PIH Mixed Race and Education 2015 Print
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Monday, 08 August 2016 17:19

 

PIH Mixed Race and Education Report 2015

 

It is ten years since People in Harmony (PIH) published “Mixed Race and Education: creating an ethos of respect and understanding”, a conference report on mixed race children and young people in the education system. PIH has now revisited the subject of mixed race young people in education in order to consider ways in which a better dialogue with schools could be achieved to help improve outcomes to add some substance to a patchy body of research.

 

Whilst the family plays a crucial role in building a sense of identity and resilience for a young person of mixed race, outside the home the experience of school has a huge impact on a their personal development. During a child’s early school years, ideas of identity and race are less firmly fixed and although young children from black and minority ethnic groups, including those of mixed race, are racially taunted the impact is usually not experienced as other than playground insults.

 

This changes as young people enter secondary school and, as they approach adolescence, there are new challenges to navigate and identities to form. For some young people this may be the first time they have to deal with explicit racism. Being part of a peer group during adolescence is especially important. For a mixed race child this can be a frustrating and confusing time as they may find themselves shut out of the group by friends from an earlier age because they are ‘too black to be white, too white to be black.’

 

In 2013 a report showed Mixed Black Caribbean/White pupils in Reading schools* as being disadvantaged at 5 years old and make less progress in secondary school than similar pupils nationally; that they are more likely than other pupils in Reading to be identified as having special educational needs; they are at higher risk of exclusion than pupils from other ethnic groups and are at a higher risk of exclusion than pupils of the same ethnic background nationally. The paper considered local data to highlight the need for Reading schools to take action on these issues.
 

The number of UK residents claiming mixed ethnicity is rising sharply. The 2011 census revealed that the UK's ethnic-minority population has grown from 9 per cent to 14 per cent since 2001 with the numbers of mixed race young people increasing from 677,117 to 1,224,400. While there has been a huge growth in the numbers of young people of mixed race, schools still rarely identify the particular needs of this group of pupils or ensure that the school environment reflects the history of mixedness as well as the histories of black and white people.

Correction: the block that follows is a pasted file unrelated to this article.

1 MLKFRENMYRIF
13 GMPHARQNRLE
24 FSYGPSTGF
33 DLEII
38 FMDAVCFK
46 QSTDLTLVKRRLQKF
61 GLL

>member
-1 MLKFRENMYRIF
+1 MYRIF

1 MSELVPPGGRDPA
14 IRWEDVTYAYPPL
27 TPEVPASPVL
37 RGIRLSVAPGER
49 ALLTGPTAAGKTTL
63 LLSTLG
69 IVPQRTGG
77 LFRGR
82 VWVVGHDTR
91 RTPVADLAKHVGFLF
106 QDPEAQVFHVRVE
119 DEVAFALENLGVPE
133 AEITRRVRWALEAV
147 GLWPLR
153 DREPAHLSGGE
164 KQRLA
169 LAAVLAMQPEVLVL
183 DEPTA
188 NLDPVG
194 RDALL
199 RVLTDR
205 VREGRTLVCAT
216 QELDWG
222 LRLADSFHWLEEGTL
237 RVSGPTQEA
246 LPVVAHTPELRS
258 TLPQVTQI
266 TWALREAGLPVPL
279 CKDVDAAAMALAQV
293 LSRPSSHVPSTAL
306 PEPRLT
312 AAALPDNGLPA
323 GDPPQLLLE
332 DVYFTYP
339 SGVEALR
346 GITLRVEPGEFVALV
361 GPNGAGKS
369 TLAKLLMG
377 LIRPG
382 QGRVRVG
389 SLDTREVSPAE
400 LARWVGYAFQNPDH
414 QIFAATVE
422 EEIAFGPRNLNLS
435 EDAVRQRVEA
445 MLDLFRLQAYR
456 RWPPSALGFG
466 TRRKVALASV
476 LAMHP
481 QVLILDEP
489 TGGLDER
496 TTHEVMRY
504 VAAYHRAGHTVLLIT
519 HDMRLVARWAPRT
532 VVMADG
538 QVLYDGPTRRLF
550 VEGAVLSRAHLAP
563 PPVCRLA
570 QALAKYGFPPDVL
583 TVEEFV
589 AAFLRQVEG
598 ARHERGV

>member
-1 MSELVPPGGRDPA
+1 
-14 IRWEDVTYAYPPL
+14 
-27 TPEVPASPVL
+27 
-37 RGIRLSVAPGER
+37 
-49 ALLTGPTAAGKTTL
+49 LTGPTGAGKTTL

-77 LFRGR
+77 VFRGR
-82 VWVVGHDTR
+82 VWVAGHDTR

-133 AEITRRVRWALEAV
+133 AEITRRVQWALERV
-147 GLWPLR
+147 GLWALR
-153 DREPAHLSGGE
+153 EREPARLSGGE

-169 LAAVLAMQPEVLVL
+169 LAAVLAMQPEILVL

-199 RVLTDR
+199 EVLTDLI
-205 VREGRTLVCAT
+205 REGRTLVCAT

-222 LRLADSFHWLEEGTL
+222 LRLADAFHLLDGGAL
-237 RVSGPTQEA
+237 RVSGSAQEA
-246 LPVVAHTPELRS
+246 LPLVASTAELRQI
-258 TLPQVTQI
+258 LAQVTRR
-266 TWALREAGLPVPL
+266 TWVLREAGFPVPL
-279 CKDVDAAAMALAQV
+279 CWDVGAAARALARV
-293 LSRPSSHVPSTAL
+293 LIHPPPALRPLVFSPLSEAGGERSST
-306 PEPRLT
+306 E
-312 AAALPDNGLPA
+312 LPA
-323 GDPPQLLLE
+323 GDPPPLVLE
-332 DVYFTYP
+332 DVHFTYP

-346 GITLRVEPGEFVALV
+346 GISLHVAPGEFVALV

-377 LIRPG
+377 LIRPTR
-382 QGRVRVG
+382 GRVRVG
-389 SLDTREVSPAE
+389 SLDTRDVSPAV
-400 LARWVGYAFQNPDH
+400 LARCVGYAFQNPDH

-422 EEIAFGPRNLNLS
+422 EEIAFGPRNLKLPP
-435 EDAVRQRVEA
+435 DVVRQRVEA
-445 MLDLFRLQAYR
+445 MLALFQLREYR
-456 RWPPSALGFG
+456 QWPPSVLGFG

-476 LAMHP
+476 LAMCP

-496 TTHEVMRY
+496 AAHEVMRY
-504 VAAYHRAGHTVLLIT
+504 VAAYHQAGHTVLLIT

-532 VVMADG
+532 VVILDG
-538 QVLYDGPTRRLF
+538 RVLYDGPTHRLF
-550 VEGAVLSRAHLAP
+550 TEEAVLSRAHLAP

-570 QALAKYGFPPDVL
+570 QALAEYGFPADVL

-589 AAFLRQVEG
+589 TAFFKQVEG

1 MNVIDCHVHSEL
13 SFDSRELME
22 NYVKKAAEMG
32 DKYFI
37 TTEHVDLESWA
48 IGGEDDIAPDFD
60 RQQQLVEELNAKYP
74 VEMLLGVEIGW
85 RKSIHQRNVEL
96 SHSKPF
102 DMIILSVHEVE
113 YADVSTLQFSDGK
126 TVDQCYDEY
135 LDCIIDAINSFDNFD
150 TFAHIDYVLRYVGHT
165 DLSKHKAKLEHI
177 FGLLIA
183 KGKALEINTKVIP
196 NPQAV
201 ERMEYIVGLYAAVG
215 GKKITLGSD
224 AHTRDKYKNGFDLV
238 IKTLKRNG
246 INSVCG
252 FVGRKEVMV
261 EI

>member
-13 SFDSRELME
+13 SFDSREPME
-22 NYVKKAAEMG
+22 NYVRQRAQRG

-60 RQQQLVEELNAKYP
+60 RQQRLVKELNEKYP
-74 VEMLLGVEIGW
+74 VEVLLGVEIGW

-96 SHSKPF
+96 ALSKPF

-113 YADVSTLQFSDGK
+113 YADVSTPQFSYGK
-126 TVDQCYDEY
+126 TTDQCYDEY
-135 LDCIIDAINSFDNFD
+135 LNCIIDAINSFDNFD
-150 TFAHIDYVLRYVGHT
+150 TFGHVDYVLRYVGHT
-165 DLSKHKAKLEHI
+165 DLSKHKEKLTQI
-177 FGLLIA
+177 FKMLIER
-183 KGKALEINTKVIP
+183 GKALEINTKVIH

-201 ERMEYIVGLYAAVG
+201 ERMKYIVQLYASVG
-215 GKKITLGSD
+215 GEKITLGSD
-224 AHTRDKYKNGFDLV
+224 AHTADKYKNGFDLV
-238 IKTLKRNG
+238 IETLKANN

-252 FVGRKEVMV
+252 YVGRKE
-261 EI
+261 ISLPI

As identified by our 2005 conference report, statistics on the educational achievement and experiences of pupils who are mixed race vary widely with the type of mix. Some statistics show mixed race pupils doing better than their white peers while others show them trailing far behind. Class and gender also play significant roles in the educational outcomes of this very heterogeneous group of young people and one size does not fit all.

 

This PIH Mixed Race & Education 2015 report is based on a seminar in 2014 and follow up debate in 2015. These two events focussed on the stories of young people speaking about their educational journeys with Clive Webster, a mixed race education expert and schools academies’ director, also talking about his experiences. Maintaining high expectations of himself enabled him to navigate the sometimes negative experiences of being a mixed race person in the education system and enabled him to attain the top positions and career that he now enjoys.

 

Sir Keith Ajegbo, a mixed race ex headteacher, leadership manager and trustee of the Stephen Lawrence Foundation also spoke. He highlighted the importance of organisations like PIH working more with universities and students to promote much needed research into the changing experiences of being mixed race and British. He also stressed the need to use the lived experiences of those participating in the seminar to make recommendations to teachers so they could better target and deal with key issues affecting mixed race students.


Young mixed race people from the Respond Academy in Hastings spoke of their experiences in the school system. One of the key issues they raised was the continuing use of disparaging and derogatory terms to describe mixed race identity. What they said demonstrated a lack of awareness amongst teachers and others in schools of mixed race issues and the subsequent lack of support for mixed race pupils. Their experiences also highlighted the fact that young people want to select their own ways of describing their identity with words they are comfortable with.

 

FREE DOWNLOAD PIH Mixed Race & Education 2015 Report pdf 

 

*http://www.school-portal.co.uk/GroupDownloadFile.asp?ResourceId=4823394

 


 

 

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